“Everybody in our industry should take techs seriously.”
Starting as an apprentice and rising to general manager of Zoom Drain, Steve Solla has seen just about everything possible flushed out of Philadelphia’s drains and sewers: Rats. Snakes. Peanut buttery ooze. He comes clean on “Toolbox for the Trades” about the importance of a trade company having manuals and procedures, relying on measurable statistics, and how everybody benefits when a company expands.
Here are Steve Solla’s top management tips for home or commercial service companies:
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Key TakeawaysThe trades are as customer-facing a job as any retail gig.Company expansion means there’s more room at the top.Manuals and procedures mean everything. Measurable statistics keep everybody on the same page. Owners need to stay in sync with techs. Your apprentice program is crucial. Good field communication reaps benefits. Track performance with your team every week.
The trades are as customer-facing a job as any retail gig.
Entering the trades in his twenties, Solla found the industry different from what he imagined.
“The biggest thing I learned is how customer-facing it is,” he says. “When I got into the trades, I didn’t think how similar it would be to jobs like working at a Subway or a Papa John’s, or just dealing directly with the customer. I thought you’d just go in and do your thing and go home.
“I didn’t realize how much customer interaction and sales there was, and how important it is.”
Company expansion means there’s more room at the top.
When Solla came into Zoom as one of four apprentices at the time, the company had one location and five techs.
“As Zoom has grown, there's been more room at the top,” he says. “When I became a field supervisor, it was because we had grown to need a field supervisor. When I became the service manager, it's because we had grown so big that we had enough field supervisors, but now we needed a service manager.
“Before, it was the owner doing everything. As we grew and grew, we needed those other roles. Now as the GM, we have more than 20 techs, four dig crews, and system engineers.”
Manuals and procedures mean everything.
Solla says one of the smartest things his company founder did at the beginning was to create job manuals and procedures. “As an apprentice, and as a tech, that’s what I would focus on,” he says. “I’d read up, I’d use them to guide myself.” Now as a manager, he still goes back to the manuals to edit or expand descriptions of procedures.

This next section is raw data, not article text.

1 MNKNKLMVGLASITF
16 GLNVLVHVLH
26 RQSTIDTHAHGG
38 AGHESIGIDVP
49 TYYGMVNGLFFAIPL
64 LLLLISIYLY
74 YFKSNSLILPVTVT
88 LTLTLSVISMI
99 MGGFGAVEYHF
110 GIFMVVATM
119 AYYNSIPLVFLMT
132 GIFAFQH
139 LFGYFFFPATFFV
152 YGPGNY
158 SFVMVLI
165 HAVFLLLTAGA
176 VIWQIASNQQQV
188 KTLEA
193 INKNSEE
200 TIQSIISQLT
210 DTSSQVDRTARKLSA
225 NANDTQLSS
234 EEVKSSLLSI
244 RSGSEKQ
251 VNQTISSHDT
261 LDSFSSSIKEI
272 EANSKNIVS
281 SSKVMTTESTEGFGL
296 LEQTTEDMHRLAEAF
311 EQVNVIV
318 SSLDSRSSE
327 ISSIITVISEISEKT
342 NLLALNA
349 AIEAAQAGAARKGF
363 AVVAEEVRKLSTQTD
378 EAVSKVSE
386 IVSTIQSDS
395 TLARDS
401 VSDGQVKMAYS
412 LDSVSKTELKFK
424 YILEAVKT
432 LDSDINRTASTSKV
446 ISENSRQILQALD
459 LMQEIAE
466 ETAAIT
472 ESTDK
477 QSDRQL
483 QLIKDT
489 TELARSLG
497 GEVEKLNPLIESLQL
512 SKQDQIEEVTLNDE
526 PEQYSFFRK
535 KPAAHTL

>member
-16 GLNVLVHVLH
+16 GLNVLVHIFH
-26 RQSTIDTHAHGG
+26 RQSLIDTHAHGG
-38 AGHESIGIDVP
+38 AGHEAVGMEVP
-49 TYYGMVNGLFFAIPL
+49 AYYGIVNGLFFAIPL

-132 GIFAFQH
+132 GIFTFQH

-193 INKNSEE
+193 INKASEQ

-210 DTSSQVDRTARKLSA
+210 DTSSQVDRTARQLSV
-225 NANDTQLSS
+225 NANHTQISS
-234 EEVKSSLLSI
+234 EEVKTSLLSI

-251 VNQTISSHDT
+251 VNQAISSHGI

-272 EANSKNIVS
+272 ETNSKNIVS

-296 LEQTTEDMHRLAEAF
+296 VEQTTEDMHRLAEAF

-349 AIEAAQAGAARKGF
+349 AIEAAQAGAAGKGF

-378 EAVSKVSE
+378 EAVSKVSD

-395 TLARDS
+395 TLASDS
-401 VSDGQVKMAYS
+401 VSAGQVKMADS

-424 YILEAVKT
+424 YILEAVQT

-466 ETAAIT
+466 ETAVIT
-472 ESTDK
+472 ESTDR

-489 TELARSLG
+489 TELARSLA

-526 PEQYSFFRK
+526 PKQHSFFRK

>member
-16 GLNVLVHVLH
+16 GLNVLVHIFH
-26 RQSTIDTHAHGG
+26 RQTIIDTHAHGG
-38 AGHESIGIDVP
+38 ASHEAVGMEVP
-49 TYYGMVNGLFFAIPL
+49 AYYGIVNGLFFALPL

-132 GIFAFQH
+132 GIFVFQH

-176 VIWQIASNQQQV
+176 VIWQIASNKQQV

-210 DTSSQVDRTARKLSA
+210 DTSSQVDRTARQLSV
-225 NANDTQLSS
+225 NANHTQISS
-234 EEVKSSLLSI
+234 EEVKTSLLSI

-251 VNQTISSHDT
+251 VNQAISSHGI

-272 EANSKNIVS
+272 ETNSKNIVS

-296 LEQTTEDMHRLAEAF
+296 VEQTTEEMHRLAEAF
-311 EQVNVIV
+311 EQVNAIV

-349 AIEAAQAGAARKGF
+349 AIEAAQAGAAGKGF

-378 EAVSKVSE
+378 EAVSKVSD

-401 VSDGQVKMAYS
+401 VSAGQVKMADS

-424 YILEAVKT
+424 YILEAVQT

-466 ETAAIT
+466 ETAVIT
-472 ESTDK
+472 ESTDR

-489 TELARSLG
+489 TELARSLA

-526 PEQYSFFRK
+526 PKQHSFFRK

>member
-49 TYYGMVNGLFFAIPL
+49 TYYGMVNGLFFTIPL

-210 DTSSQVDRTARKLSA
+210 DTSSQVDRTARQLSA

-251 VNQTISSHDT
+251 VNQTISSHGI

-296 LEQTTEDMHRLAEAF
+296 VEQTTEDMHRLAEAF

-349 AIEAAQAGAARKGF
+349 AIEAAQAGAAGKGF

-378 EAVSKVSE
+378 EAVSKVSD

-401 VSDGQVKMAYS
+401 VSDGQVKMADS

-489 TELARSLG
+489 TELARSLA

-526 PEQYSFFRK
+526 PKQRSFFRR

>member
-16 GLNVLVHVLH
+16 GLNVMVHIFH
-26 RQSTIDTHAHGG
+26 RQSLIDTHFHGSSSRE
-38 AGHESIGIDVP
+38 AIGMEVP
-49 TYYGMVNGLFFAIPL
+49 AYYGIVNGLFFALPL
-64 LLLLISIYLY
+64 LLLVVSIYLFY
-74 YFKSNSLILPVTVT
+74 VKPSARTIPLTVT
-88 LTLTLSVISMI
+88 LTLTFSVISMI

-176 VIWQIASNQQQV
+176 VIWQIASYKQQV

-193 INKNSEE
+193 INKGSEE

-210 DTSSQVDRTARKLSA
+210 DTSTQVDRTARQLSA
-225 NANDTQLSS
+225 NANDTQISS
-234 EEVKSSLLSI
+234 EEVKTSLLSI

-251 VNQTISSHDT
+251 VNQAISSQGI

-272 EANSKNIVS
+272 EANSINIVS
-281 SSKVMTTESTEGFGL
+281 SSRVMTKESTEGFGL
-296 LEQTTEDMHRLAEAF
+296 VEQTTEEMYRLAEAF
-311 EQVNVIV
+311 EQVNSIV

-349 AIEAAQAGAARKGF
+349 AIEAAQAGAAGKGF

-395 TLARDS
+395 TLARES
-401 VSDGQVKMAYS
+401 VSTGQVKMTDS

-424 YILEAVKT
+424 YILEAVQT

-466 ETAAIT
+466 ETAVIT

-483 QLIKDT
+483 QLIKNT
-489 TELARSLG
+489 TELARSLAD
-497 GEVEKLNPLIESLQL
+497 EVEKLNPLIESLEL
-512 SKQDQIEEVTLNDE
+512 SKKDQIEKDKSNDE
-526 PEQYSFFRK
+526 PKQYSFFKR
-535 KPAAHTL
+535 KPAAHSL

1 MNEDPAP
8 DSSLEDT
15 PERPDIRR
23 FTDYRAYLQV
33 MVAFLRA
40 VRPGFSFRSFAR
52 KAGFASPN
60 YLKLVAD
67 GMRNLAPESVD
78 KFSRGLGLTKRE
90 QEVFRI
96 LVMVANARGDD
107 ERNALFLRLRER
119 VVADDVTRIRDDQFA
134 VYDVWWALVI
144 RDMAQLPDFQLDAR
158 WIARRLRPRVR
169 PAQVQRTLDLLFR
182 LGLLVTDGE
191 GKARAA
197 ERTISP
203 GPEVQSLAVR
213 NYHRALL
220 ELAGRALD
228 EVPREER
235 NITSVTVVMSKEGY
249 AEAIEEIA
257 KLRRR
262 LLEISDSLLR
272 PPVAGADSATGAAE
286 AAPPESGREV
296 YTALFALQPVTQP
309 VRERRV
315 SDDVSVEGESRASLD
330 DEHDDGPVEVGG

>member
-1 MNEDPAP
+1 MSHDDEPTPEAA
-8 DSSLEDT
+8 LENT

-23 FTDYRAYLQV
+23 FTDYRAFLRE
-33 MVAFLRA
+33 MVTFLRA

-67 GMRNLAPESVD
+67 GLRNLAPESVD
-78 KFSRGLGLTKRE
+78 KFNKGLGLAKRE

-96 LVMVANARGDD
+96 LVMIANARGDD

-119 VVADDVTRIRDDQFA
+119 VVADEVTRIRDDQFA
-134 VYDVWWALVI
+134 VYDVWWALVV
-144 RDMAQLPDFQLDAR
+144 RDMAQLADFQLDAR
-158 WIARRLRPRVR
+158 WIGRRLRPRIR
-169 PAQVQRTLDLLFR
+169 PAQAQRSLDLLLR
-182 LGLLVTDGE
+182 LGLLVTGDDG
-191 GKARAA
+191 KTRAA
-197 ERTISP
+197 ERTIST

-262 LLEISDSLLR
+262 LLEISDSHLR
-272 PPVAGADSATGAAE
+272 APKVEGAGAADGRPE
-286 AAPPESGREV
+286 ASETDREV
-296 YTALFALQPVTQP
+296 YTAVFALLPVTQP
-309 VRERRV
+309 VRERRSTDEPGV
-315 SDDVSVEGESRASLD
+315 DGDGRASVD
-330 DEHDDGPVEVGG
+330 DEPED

Measurable statistics keep everybody on the same page.
One of the first things Solla does when interviewing prospective new hires is go over the company’s salary ladder.
“I have a two-page sheet and I go through it line by line,” he says. “It says you come in as an apprentice. There’s a probationary period. Once you’re on a truck and you have proven that you know how to do everything that you learned in class, you move up the ladder, again.
“We track close rates, sales goals, average ticket, labor, and those kinds of things. There are no secrets here. Everybody knows how much everybody else makes.”
Owners need to stay in sync with techs.
Solla says it’s important to stay in tune with techs, know what they deal with on a daily basis and, very importantly, take them seriously.
“In fact, everybody in our industry should take techs seriously,” he says. “I remember when I first got the job, I would have my phone on my hip for emergency service. My friends would give me a hard time. They’d say, ‘Well, it’s not like you're a fireman or something.’
“Well, I take it seriously. If somebody's backing up, I got to go. What techs do is serious work.”
Your apprentice program is crucial.
Companies have to find people who are operationally and technically good at the job, but Solla says it’s just as important to look for good personalities.
“We do a two-part interview,” he says. “We see how they are with people. We also do a ride-along, so they can see what a whole day actually looks like.
“Our probationary period is 90 days. We also do classroom theory, and we have a training center where they can practice on everything in a safe environment.”
Good field communication reaps benefits.
The collective experience of a team can help individuals who might face a particular challenge, Solla says. Using texts and Google chats, the Zoom team communicates with one another throughout the day.
“If one guy has a drain he’s never seen before, somebody else will have seen it and can offer some ideas,” he says. “Our techs are out there supporting each other.”
Track performance with your team every week.
With help from ServiceTitan, Zoom tracks techs every week on things like close rates, sales goals, and average tickets, Solla says.
“We post it every week and we highlight the top performers,” he says. “We ask techs what worked, and we also try to dive down into any issues we’re running into.
“We ask, ‘What objections have you been getting lately?’ ‘Are we selling the right job?’ ‘Are we doing the right fix the first time?’ It all keeps techs accountable.”